Curiously, one of the people I met at Sound Cafe asked me whether I knew the poem and could perform it: I said yes to the first and a definite no to the second.  Four-letter words in St Martin’s House?  Whatever next?

Anyway, I’ve been inspired to write a response to Larkin’s work about raising a teenager: I’ve called it ‘Larkin’s Guide to Parenting’ and it begins:

‘You have to let your kids fuck up

you may not want to but they will…’

I may do it at the next Pinggk.

So the poem took up most of the morning and then after a quick lunch I whizzed into town to look at Steve’s pictures.  He has works in two exhibitions, one at Bishop St Methodist Church cafe and the other at Cank St Gallery:

and they are both well worth a look.  So after looking I chugged up the road to St Martin’s House for the third week of Sound Cafe.  It seems to be doing really well: they must have had about 30 punters today and many of them joined in the singing with gusto.  We practised doing ‘Lean on Me’ by Bill Withers, to perform in a couple of weeks when Helen comes back; then there was a very talented harpist who did a few numbers before I went on to do ‘There’s a War on’.  After I’d read this poem about the Bedroom Tax I talked to one of the guys who had actually been made homeless by it.*  He’d had a terrible time; not only had he been on the streets but he’d had a zero hours contract in Melton and had sometimes travelled all the way there (at his own expense) only to be told there was no work for him.  Zero hours should be made illegal – or else MP’s should be made to work zero hours contracts.  They’d outlaw them double quick if that happened.

After tea and cake a couple of people performed poems, and then a Rumanian guy sang a couple of songs.  He had a terrific voice and could have passed for professional.  It made me wonder about his history.  The good thing about Sound Cafe is you never know who you’re going to meet.

So then home: and on the doormat were two envelopes, one containing good news and the other bad.  The bad news was a rejection – a story I’d completely forgotten about: I wasn’t too upset as I hadn’t had high hopes for that one.  But in the other envelope was a cheque for my ‘Everybody’s Reading’ work.  So that was very welcome.  And so to work: I find the afternoons quite hard at the moment: I have loads of motivation in the mornings and get to my desk by 9 or 9.30, but after lunch my mojo disappears and I find it hard to keep going.  As for the evenings, unless I’m going out I tend to collapse in front of the TV and stay there till bedtime.  But I managed to read Dostoevsky for an hour (as preparation for NaNoWriMo) and now I’m here writing my blog.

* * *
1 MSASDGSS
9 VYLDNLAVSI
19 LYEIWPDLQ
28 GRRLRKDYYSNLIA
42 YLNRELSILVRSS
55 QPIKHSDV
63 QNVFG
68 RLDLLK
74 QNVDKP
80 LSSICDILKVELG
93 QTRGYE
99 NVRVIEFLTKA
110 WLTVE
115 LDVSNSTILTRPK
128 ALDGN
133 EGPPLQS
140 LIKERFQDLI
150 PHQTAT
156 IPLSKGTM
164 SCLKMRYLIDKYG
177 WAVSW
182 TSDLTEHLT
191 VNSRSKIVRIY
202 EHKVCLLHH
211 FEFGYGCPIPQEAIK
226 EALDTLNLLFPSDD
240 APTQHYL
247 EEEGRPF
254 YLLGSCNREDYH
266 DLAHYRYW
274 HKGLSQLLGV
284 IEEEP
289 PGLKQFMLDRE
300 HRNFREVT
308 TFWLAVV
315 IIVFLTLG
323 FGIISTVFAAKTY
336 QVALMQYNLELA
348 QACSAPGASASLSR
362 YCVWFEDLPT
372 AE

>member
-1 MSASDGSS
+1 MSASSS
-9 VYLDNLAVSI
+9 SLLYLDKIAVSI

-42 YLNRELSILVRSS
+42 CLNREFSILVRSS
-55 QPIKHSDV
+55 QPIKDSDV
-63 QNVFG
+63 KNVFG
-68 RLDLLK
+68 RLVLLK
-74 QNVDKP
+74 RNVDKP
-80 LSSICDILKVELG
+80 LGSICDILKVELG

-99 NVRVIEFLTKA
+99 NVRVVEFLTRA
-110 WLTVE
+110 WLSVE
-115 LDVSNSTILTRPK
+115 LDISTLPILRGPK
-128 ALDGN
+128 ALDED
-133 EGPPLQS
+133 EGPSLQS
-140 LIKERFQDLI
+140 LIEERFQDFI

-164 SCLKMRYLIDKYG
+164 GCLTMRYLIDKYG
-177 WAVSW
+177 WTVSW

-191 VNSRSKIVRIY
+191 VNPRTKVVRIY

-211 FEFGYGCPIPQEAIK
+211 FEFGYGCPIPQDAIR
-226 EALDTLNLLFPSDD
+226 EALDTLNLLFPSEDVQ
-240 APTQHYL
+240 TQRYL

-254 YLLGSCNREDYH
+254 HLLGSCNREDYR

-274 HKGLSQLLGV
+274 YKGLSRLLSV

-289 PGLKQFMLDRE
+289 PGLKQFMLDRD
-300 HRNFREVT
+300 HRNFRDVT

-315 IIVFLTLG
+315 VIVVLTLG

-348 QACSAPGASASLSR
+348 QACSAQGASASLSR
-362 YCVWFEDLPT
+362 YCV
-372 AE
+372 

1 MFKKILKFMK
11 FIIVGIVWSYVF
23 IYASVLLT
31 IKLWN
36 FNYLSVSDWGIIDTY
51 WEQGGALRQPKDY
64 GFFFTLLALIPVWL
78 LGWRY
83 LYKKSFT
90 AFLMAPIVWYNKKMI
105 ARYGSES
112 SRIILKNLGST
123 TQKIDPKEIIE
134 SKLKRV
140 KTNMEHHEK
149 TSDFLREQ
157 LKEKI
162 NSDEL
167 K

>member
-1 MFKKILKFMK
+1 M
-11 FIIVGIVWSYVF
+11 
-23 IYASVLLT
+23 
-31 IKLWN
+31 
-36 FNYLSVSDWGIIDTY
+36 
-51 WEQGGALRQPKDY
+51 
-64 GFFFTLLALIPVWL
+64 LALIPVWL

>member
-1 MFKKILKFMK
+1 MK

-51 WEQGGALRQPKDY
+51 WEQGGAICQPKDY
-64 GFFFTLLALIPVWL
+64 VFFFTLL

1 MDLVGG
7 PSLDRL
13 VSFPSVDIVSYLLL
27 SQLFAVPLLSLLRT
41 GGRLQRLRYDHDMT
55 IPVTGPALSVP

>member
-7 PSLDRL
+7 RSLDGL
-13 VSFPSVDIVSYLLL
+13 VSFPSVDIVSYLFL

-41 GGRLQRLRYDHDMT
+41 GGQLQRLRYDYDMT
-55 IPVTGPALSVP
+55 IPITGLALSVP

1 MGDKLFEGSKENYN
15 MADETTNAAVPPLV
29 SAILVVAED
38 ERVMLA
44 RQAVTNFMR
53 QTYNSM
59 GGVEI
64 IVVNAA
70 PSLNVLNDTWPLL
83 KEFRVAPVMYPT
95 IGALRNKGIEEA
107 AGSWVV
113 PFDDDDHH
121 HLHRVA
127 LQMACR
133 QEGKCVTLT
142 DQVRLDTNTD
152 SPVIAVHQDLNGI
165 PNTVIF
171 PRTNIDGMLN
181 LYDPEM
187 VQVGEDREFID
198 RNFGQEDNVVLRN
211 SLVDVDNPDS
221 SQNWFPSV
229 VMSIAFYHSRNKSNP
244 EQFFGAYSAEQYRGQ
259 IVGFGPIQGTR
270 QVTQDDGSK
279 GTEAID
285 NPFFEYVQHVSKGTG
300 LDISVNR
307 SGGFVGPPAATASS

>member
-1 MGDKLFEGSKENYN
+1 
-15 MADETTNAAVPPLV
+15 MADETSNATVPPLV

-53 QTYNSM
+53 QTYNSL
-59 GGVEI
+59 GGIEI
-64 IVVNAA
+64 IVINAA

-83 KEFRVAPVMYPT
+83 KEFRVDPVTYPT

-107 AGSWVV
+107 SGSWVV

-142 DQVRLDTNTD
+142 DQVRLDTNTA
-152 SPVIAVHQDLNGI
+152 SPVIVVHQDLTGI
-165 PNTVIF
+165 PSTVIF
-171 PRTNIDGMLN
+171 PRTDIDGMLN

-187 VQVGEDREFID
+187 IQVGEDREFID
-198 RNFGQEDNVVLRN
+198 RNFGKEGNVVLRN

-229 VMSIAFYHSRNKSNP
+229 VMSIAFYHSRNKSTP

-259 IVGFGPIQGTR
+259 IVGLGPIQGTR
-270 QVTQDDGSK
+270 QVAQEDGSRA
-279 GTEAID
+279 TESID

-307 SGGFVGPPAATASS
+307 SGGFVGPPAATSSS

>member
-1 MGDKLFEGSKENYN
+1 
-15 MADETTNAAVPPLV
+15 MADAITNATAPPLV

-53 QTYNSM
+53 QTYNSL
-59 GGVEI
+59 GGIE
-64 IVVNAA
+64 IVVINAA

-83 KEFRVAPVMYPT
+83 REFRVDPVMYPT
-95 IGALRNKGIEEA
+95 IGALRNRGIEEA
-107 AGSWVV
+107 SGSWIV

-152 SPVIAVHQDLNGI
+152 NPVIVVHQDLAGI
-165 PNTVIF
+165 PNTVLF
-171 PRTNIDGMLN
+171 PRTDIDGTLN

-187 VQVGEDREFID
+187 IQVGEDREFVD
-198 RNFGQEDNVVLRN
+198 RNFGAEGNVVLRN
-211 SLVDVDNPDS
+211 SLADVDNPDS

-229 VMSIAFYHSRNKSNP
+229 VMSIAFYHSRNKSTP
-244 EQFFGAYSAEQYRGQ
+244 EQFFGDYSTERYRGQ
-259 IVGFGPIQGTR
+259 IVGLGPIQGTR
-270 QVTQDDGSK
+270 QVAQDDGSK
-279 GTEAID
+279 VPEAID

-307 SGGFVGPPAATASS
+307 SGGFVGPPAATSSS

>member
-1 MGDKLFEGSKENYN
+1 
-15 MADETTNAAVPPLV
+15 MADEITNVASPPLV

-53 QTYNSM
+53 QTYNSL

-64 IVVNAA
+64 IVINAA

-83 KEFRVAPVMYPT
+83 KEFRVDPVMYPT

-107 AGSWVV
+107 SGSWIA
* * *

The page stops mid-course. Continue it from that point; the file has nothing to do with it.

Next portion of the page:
Which is where we came in…

Kirk out

* by the tax, not by my poem!

The Progress-bar of Sisyphus

Well, I found something out yesterday: you can’t blog in the library.  Who knew?  There was I, imagining myself to be broadcasting to my people from the reading-room, when not only did it fail to publish, it didn’t save the draft either!  I clicked on ‘publish post’ and the progress bar ground slowly across the screen and halted a millimetre from the end where it stayed until my time was up.  It’s like those things you install that have progress bars which, when complete, give way to more and more progress bars.  What’s the point of a progress bar if it doesn’t tell you how you’re progressing?  You can just imagine Basil Fawlty jumping up and down in rage at that one: and it made me think of Sisyphus, the guy in the Greek myth who was condemned to push a heavy rock up a mountain.  As soon as he got to the top the rock tumbled all the way down to the bottom again.  I guess you could call that a bar to progress…

So what I was going to tell you yesterday was that, further to my post on people I see every day (and Steve’s response) I actually met one of the guys in person!  I was at the Sound Cafe (see last Wednesday’s post) when Chopper Guy turned up!  He proved to be very cheerful and personable, and he told me that he used to have a motorbike but had to give it up, so now he has his chopper instead.  Look out for him in town and say hello: he’s got gingerish dreads and a huge green chopper.*  Sound Cafe was great this week: it seemed to gel a bit more and we did some communal singing (the aim is to get a homeless choir going) before I went up to do my homeless poem about the anti-homeless spikes.  It’s called ‘Spike’ and it got a great reception: one bloke said it made him cry.  Afterwards we had a poetry table and several people came along to write: one or two even read their poems out!
So after that I had two hours in town before the Left Unity meeting: hence the library visit.  On parking my bike in Humberstone Gate I got caught in a ridiculously fierce shower and got soaked because I couldn’t get my bike-lock out fast enough.  Earlier I put my bike in the bike-park: I’m pleased they’ve opened this up again.
And so to bed…
Kirk out.
*Please refrain from sniggering…